BRAIN TEAM WINS NIH AWARD
November 21st, 2011
(L-R)Jeff Lichtman, Markus Meister, and Joshua Sanes
A special federal grant for bold, outside-of-the-box biomedical proposals has been awarded to an MCB team with an ambitious plan to map the entire wiring network of the brain, using cutting-edge tools they have developed.
The researchers, led by MCB professors Joshua R. Sanes, Jeff Lichtman, Jeremy R. Knowles Professor of Molecular and Cellular Biology, and Markus Meister, Jeff C. Tarr Professor of Molecular and Cellular Biology received the $8.2 million Transformative Research R01 Award from the director of the National Institutes of Health. All three are members and Sanes is Paul J. Finnegan Director of the Center for Brain Science.
“The NIH Director’s Award programs awards are intended to catalyze giant leaps forward for any area of biomedical research, allowing investigators to go in entirely new directions,” explained James M. Anderson, director of the Division of Program Coordination, Planning and Strategic Initiatives, who guides the Common Fund’s High-Risk Research program.
In addition to the three members from MCB, the team includes Sebastian Seung, who is a professor of computational neuroscience in the Department of Brain and Cognitive Sciences and the Department of Physics at the Massachusetts Institute of Technology.
Sanes explained that mapping the circuits of the brain will help scientists understand how the brain works. “Our team is developing new methods for acquiring and analyzing the huge amounts of data required to map brain circuits,” Sanes said. “This grant will allow us to complete the development of the methods, and apply them to one of the better understood (but still mysterious) circuits, the one in the retina of the eye, which processes visual information.”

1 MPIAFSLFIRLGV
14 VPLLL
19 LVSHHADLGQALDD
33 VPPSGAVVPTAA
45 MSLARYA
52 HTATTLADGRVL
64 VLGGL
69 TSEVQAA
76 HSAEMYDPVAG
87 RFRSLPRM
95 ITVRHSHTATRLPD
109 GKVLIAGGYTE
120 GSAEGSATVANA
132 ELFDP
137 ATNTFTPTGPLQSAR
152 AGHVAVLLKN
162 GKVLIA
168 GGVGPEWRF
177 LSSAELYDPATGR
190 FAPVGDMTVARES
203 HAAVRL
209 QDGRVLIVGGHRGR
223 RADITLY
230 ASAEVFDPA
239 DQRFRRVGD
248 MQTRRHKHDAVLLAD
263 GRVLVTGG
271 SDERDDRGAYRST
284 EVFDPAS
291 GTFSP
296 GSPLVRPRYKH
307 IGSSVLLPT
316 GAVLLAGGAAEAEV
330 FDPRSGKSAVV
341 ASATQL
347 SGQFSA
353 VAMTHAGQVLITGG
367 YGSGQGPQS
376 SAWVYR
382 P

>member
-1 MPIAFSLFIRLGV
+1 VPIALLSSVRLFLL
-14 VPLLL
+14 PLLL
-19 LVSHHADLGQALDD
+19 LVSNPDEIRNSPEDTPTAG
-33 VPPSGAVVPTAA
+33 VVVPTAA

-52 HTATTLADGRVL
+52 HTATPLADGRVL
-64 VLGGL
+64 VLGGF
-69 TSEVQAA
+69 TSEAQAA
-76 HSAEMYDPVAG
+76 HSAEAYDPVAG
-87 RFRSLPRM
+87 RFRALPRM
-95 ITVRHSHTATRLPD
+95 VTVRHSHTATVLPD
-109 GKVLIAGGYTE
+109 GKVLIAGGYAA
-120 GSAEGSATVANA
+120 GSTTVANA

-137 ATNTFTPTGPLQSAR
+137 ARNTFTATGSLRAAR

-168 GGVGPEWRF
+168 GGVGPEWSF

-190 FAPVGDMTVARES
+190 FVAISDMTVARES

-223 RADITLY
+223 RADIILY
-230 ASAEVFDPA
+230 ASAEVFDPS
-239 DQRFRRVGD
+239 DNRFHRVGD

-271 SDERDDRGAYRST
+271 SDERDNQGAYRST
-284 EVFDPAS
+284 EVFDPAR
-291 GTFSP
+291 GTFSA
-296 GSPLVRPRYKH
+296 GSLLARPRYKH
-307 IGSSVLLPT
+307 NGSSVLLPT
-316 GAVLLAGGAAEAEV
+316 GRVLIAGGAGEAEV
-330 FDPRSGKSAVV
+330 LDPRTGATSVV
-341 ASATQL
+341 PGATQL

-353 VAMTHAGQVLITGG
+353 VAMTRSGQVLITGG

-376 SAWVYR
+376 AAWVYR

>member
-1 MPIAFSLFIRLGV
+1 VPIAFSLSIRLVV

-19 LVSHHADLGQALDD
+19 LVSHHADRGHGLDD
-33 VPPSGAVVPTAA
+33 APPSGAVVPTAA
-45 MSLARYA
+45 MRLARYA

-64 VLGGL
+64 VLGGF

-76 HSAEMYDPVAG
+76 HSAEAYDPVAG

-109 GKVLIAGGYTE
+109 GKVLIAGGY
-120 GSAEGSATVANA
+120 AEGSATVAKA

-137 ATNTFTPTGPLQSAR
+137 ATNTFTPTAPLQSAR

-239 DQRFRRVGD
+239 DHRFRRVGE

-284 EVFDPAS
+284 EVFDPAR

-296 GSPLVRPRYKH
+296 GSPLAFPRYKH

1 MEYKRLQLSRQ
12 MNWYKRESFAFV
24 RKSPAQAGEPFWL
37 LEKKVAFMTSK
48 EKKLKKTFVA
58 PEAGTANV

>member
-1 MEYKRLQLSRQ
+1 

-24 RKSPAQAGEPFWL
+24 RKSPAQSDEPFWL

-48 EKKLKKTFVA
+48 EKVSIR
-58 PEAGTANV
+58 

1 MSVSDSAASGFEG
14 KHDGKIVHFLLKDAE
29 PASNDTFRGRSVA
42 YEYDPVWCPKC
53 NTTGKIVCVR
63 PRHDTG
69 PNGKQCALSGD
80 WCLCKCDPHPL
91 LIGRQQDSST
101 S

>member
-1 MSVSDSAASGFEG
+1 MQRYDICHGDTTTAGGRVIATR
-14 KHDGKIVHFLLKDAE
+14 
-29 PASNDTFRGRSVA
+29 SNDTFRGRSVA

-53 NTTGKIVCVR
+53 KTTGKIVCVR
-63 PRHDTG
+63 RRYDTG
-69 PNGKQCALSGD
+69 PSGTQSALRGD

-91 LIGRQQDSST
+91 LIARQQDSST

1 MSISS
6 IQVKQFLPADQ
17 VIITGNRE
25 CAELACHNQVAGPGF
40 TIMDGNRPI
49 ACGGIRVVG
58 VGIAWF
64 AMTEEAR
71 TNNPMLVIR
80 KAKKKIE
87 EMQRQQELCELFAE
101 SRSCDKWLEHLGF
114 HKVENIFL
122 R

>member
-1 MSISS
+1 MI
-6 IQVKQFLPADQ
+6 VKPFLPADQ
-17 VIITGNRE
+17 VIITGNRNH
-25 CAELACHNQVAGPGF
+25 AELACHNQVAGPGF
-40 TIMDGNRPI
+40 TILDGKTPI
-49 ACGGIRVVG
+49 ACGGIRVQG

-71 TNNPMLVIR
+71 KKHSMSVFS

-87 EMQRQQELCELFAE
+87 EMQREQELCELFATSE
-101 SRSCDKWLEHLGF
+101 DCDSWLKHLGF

The team’s research is focused on the development of new technology that can speed up the process of mapping brain circuits. The challenge in drawing such maps now, is that, due to their small size, neuronal processes and the synapses that connect them must be mapped at very high resolution — typically as small as a single nanometer. The distributed nature of neuronal connectivity, however, means that the maps often cover a range of a millimeter — 1 million nanometers — or more. To reconcile those competing priorities, Lichtman, Meister, and Sanes are developing a technique that combines sectioning, electron microscopic imaging, and reconstruction technologies — that could produce a 1,000-fold increase in the speed of diagramming brain circuits.
As a proof-of-concept test, the team will first reconstruct the retinal circuit of a mouse in its entirety, before later testing the technique on human tissue. Because neural circuits are unique for each individual, the hope is that this technique may be used to trace experiences and learned behaviors, and could potentially shed light on a number of developmental, aging, and behavioral disorders.
Read more about this project on the NIH website
Read more in HARVARDgazette
[November 21st, 2011]